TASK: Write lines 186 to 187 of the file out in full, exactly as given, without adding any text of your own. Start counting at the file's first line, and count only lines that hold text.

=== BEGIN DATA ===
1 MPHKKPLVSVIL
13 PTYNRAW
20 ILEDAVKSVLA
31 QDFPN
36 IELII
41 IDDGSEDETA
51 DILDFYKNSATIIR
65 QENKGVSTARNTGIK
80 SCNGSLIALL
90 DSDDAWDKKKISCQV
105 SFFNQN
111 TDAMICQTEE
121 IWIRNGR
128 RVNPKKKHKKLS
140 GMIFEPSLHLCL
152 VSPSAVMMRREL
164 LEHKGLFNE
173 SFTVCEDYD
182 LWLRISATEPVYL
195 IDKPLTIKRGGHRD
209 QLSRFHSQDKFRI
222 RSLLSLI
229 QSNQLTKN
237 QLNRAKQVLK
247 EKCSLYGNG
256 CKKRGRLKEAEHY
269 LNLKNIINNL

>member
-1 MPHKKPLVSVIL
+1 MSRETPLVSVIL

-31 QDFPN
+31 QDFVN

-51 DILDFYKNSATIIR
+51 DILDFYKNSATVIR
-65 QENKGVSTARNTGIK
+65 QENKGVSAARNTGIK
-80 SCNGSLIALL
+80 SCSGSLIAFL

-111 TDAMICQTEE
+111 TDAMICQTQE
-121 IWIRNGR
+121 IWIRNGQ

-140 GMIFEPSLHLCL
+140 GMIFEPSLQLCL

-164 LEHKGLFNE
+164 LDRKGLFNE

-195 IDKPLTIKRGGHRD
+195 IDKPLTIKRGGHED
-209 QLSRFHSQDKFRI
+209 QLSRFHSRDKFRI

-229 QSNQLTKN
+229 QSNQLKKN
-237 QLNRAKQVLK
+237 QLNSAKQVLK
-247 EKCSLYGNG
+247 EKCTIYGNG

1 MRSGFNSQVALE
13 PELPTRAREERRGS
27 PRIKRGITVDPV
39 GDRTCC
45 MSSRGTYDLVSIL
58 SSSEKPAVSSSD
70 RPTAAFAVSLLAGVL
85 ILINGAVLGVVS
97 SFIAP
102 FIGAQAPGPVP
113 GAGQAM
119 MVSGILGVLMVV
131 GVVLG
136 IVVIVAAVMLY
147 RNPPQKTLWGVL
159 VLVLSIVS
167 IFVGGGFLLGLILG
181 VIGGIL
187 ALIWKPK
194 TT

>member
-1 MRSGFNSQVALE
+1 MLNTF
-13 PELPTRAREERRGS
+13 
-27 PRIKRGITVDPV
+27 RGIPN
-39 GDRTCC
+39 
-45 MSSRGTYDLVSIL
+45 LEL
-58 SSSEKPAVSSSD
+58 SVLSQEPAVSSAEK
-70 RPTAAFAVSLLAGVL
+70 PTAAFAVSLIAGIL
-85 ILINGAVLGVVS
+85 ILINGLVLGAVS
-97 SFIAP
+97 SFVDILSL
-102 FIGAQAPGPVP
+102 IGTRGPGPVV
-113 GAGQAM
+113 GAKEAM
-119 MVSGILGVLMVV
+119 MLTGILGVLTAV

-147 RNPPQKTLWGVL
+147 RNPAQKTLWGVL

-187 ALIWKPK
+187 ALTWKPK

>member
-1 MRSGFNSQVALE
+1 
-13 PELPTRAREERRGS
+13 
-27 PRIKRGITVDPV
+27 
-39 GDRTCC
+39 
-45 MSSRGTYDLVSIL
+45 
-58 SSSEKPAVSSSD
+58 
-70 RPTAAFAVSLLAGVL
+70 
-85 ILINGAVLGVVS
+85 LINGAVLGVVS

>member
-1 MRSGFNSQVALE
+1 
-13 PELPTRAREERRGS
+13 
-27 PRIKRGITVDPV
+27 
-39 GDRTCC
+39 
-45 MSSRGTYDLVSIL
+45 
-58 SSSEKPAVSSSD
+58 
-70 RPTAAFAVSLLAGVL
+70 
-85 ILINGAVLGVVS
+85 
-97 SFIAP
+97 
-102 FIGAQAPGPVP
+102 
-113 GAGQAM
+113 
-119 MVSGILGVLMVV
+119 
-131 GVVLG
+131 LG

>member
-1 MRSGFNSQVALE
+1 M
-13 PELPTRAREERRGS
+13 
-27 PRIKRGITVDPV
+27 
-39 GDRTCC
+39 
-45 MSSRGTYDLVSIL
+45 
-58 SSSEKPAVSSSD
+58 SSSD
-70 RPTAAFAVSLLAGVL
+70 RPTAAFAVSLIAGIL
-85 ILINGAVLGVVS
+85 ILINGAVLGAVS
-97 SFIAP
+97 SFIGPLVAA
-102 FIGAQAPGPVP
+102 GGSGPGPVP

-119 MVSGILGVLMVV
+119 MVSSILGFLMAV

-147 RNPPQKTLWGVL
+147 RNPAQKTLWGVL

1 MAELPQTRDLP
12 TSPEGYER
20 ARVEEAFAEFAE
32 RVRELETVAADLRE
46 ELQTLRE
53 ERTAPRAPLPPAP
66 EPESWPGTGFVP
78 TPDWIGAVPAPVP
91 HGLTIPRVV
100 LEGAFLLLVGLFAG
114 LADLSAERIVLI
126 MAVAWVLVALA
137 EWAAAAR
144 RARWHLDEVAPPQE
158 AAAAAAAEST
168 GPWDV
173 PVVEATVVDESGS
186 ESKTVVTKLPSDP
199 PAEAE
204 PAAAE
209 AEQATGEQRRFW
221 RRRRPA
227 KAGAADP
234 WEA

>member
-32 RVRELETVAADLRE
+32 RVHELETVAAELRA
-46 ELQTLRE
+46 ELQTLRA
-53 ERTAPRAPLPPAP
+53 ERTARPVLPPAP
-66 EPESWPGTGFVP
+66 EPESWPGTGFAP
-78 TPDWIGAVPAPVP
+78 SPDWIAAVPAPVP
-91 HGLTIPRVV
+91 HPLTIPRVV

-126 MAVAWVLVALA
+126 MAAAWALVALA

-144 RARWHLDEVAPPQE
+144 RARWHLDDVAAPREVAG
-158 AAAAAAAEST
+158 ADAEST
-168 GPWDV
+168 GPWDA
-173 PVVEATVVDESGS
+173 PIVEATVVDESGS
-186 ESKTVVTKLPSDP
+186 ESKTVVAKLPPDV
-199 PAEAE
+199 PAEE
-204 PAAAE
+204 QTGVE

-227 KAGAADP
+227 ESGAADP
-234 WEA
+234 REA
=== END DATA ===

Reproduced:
126 MAVAWVLVALA
137 EWAAAAR